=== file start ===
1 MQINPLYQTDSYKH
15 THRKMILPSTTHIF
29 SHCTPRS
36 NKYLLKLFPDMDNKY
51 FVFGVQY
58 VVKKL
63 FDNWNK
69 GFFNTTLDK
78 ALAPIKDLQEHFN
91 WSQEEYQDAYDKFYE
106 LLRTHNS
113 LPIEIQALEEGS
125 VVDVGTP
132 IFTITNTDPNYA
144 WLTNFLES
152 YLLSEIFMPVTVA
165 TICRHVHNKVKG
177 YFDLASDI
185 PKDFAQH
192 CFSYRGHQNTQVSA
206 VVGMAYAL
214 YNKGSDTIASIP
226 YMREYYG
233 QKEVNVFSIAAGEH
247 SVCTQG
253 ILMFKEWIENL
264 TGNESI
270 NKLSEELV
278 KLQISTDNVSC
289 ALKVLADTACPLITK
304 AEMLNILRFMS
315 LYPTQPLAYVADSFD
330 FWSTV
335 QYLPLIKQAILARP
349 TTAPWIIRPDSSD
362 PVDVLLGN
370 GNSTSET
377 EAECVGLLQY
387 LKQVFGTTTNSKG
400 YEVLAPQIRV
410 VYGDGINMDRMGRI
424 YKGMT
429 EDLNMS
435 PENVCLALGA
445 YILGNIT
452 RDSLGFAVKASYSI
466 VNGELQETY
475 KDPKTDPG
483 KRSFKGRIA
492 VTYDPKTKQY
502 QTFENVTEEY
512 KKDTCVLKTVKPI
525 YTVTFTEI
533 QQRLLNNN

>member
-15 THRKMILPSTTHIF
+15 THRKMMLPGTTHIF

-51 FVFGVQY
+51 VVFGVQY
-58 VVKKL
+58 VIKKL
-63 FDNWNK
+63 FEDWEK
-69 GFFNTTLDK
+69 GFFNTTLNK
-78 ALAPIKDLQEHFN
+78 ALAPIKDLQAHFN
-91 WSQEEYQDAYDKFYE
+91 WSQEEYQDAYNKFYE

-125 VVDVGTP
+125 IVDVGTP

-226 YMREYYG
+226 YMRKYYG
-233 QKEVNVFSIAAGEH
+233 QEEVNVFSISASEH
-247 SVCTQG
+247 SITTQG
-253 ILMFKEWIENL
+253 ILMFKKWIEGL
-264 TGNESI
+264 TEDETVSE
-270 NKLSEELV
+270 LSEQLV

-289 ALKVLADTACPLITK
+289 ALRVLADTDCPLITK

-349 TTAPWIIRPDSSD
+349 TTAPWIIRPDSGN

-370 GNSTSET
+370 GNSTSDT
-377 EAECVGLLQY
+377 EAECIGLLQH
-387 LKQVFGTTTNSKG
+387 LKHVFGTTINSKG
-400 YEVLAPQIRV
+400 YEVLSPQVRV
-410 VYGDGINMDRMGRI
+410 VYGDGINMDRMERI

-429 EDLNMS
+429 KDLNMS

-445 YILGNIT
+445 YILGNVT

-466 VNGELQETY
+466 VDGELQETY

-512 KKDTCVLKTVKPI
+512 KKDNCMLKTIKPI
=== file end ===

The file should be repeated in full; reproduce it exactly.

1 MQINPLYQTDSYKH
15 THRKMILPSTTHIF
29 SHCTPRS
36 NKYLLKLFPDMDNKY
51 FVFGVQY
58 VVKKL
63 FDNWNK
69 GFFNTTLDK
78 ALAPIKDLQEHFN
91 WSQEEYQDAYDKFYE
106 LLRTHNS
113 LPIEIQALEEGS
125 VVDVGTP
132 IFTITNTDPNYA
144 WLTNFLES
152 YLLSEIFMPVTVA
165 TICRHVHNKVKG
177 YFDLASDI
185 PKDFAQH
192 CFSYRGHQNTQVSA
206 VVGMAYAL
214 YNKGSDTIASIP
226 YMREYYG
233 QKEVNVFSIAAGEH
247 SVCTQG
253 ILMFKEWIENL
264 TGNESI
270 NKLSEELV
278 KLQISTDNVSC
289 ALKVLADTACPLITK
304 AEMLNILRFMS
315 LYPTQPLAYVADSFD
330 FWSTV
335 QYLPLIKQAILARP
349 TTAPWIIRPDSSD
362 PVDVLLGN
370 GNSTSET
377 EAECVGLLQY
387 LKQVFGTTTNSKG
400 YEVLAPQIRV
410 VYGDGINMDRMGRI
424 YKGMT
429 EDLNMS
435 PENVCLALGA
445 YILGNIT
452 RDSLGFAVKASYSI
466 VNGELQETY
475 KDPKTDPG
483 KRSFKGRIA
492 VTYDPKTKQY
502 QTFENVTEEY
512 KKDTCVLKTVKPI
525 YTVTFTEI
533 QQRLLNNN

>member
-15 THRKMILPSTTHIF
+15 THRKMMLPGTTHIF

-51 FVFGVQY
+51 VVFGVQY
-58 VVKKL
+58 VIKKL
-63 FDNWNK
+63 FEDWEK
-69 GFFNTTLDK
+69 GFFNTTLNK
-78 ALAPIKDLQEHFN
+78 ALAPIKDLQAHFN
-91 WSQEEYQDAYDKFYE
+91 WSQEEYQDAYNKFYE

-125 VVDVGTP
+125 IVDVGTP

-226 YMREYYG
+226 YMRKYYG
-233 QKEVNVFSIAAGEH
+233 QEEVNVFSISASEH
-247 SVCTQG
+247 SITTQG
-253 ILMFKEWIENL
+253 ILMFKKWIEGL
-264 TGNESI
+264 TEDETVSE
-270 NKLSEELV
+270 LSEQLV

-289 ALKVLADTACPLITK
+289 ALRVLADTDCPLITK

-349 TTAPWIIRPDSSD
+349 TTAPWIIRPDSGN

-370 GNSTSET
+370 GNSTSDT
-377 EAECVGLLQY
+377 EAECIGLLQH
-387 LKQVFGTTTNSKG
+387 LKHVFGTTINSKG
-400 YEVLAPQIRV
+400 YEVLSPQVRV
-410 VYGDGINMDRMGRI
+410 VYGDGINMDRMERI

-429 EDLNMS
+429 KDLNMS

-445 YILGNIT
+445 YILGNVT

-466 VNGELQETY
+466 VDGELQETY

-512 KKDTCVLKTVKPI
+512 KKDNCMLKTIKPI